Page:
Vroom Earnings Report: Turbocharged by Connected Economy?

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Online, increasingly, is where the rubber meets the road.

Vroom will report earnings on Wednesday (May 12) and likely will show that the connected economy is continuing to transform the way we buy cars.

In a nutshell, pricing is up, supply is down and consumers are flush with cash. This might bode well for Vroom, where consensus holds a $518 million revenue estimate compared to $375 million last year. However, it should be noted that the growth rate would be signed off of the $405 million seen in the fourth quarter of last year. They expect a loss of 63 cents a share in this most recent quarter.

Back then, as noted in this space, management stated that demand outstripped capacity. And 2021 guidance anticipates that dynamic sticking firmly in place — eCommerce sales should be up about 80 percent in the year, factoring in the midpoint of 14,000 to 15,000 units. To get a sense of how that translates into eCommerce-related revenue momentum, that metric was up more than 40 percent in the latest quarter.

It’ll be worth seeing if the economic recovery and vaccinations have been bringing traffic to the TDA physical locations. As reported in the latest quarter, total units sold in this channel were 1,777, down more than 50 percent year over year, and revenues were off nearly 58 percent.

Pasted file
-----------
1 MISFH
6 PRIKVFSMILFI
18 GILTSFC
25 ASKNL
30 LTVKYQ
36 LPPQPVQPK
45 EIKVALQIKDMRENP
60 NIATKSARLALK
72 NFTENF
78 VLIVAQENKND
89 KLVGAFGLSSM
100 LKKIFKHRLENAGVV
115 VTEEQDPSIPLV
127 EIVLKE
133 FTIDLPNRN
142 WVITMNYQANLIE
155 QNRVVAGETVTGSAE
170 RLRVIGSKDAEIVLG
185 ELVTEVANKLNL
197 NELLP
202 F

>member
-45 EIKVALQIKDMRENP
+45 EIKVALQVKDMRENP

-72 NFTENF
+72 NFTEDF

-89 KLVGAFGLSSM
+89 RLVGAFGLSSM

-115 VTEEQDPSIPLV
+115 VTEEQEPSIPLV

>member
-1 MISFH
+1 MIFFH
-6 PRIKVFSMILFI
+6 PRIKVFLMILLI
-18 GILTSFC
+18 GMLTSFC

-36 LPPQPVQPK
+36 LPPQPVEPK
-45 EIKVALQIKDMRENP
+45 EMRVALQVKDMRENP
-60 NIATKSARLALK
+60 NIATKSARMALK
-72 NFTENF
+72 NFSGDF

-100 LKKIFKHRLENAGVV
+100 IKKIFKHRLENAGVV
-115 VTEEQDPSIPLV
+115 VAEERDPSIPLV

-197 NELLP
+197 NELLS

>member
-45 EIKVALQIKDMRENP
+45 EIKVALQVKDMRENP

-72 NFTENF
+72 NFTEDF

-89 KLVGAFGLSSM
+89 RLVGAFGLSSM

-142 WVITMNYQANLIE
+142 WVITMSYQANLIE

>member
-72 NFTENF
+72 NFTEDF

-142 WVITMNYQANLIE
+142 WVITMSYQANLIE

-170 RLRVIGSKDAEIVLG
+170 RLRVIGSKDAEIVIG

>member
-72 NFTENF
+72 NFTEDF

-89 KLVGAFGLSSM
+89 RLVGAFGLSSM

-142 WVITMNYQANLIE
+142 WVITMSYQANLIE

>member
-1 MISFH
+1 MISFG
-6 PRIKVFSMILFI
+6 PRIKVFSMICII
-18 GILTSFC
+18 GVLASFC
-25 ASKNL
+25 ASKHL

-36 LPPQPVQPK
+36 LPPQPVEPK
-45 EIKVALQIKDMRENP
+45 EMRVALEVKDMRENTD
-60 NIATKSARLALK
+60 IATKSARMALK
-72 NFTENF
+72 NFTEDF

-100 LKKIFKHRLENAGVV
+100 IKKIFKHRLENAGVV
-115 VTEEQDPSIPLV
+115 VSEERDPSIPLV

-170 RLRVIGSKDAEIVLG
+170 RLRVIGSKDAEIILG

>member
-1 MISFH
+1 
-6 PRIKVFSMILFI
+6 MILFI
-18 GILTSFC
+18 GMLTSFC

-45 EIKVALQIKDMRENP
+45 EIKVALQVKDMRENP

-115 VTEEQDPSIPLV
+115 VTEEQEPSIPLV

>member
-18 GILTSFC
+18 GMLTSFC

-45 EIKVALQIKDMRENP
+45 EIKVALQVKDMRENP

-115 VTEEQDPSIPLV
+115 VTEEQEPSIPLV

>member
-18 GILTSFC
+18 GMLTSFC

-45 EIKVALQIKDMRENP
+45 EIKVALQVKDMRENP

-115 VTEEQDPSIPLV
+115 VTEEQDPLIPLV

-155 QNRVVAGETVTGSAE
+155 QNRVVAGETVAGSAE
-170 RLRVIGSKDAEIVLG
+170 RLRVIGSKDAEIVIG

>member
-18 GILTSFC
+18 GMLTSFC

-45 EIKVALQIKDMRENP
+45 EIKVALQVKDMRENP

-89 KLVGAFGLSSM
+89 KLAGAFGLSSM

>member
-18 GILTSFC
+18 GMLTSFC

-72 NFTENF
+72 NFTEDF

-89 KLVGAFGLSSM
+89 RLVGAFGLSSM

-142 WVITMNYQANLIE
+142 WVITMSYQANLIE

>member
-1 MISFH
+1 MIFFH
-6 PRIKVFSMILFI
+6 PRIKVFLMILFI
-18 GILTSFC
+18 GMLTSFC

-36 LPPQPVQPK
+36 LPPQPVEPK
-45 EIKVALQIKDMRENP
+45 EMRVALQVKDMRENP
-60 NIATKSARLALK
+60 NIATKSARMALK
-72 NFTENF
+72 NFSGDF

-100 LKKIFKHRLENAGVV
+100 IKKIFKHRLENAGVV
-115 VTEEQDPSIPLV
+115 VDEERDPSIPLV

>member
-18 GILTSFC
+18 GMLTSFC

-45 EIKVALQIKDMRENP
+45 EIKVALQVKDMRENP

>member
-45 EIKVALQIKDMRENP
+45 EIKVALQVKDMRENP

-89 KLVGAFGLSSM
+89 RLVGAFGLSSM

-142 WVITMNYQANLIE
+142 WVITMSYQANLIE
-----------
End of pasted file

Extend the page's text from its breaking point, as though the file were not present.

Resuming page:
Last Mile Efforts, Too 

Last-mile efforts will continue to be in focus, as the company has been building out its logistics operations. At the end of last quarter, the firm operated eight hubs, a tally that should expand to 30 by the end of this year, and which could account for about 50 percent of eCommerce sales.

As JD Powers noted last month, the dynamics seem favorable for firms that make their top lines selling vehicles, as a tight supply has been driving wholesale prices up 26 percent. Retail sales have surged high single-digit percentage points. Vroom’s CEO Paul Hennessy told Karen Webster in a recent conversation that “we’re seeing an evolution [in the used car buying space], and it starts with a customer-centric philosophy built on top of an eCommerce platform.

“It has to be customer-led, and then the infrastructure must be built on top of an experimentation and data platform. And if you don’t do those two things, it’s really hard to understand what’s working well and what isn’t,” he said.

Wednesday will give us some granular insight into what has changed amid the great digital shift — and what the (literal) road looks like ahead.

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